Going into day 5 and my attempt at the test I would say I’ve probably got a 10 percent chance of success. To have any prospect at all really is a miracle considering where I started on Monday morning. Unlike most candidates I won’t be gutted with a fail. It will be a triumph to have got this far at all. I just don’t want to let myself down, or disappoint Pete. Thankfully he prefers not to come on the test itself, so when I do disgrace myself at least I won’t be seeing his face in the rear view mirror at the time.
Making an early start to get the maximum extra practice in, the morning goes well and I am driving like a pro, or at least someone who might just make it through the test. Sadly the nerves kick in when we arrive at the test centre and my brain turns to mush. What previously felt safe and under control becomes a blur carrying me along with it in terror. My cool head is a distant memory as all around me people are behaving badly and hooting each other. Not me at least. My shaky start becomes a shaky middle and I finally seal my fate on the biggest roundabout King’s Lynn has to torture me with. Everything seems like it is going at breakneck speed and I miss my turn off. Trying to be clever I stay on to have another run at it, but am now so disorientated by speeding around the centre I get confused by a rogue traffic light. I stop and stall and in pure panic some little part of my brain tells me to put the hazard lights on. Once I finally recover from the stall there’s no brain telling me to turn it off again. Just an irate examiner. I have no idea how long it was on before she pointed it out or how I finally made it off the roundabout and safely back to the test centre but the “I’m sorry you haven’t passed” came as no surprise at all. I wouldn’t have passed me.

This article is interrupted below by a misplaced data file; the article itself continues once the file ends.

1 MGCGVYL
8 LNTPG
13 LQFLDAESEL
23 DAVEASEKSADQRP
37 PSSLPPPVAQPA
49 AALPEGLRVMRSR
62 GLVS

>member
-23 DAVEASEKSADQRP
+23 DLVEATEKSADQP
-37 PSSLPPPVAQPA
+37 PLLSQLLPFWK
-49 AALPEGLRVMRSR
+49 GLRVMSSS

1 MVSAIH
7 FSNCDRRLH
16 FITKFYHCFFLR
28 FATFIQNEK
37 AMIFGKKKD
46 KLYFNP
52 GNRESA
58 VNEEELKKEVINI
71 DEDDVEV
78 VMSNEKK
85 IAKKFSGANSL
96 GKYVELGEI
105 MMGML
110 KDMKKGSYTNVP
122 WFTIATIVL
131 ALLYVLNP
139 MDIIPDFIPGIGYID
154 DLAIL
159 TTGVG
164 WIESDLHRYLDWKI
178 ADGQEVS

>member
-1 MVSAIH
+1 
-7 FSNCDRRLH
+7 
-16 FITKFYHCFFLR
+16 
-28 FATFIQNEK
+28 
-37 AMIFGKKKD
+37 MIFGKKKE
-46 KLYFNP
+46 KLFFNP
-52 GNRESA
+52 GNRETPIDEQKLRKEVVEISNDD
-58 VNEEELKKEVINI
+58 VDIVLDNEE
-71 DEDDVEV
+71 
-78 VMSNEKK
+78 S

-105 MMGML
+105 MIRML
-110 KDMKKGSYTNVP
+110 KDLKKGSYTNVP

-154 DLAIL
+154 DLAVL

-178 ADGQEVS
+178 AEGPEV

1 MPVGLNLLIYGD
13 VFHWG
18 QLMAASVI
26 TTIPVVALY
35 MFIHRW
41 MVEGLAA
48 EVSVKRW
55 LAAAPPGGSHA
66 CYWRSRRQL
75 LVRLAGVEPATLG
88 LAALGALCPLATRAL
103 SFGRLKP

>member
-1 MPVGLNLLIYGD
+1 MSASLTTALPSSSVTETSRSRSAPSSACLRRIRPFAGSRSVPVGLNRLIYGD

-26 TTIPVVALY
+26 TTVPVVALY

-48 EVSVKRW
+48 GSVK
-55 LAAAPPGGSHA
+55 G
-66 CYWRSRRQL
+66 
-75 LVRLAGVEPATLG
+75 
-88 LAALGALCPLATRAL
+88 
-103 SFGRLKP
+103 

During instructor feedback, Pete is a star. I know I’ve not done him or myself proud but he still finds a bright side. I am the only person ever to fail by driving around the roundabout with the hazards on. We talk about how it was looking v unlikely that I should actually take the test on Monday and touch and go at points during the week so we agree that getting this far is success in itself. And it is. I even remembered that this particular examiner likes people to visibly check for trains on the level crossing even when it’s open. I can confirm that there were no trains but if there were I’m sure I would have put the hazards on before running for my life.
I was always going to be happy to go home safe enough to practice in a regular car without dual controls and I’ve made it. Thanks to Pete. I couldn’t have done it without him. And I managed not to break his car. Success!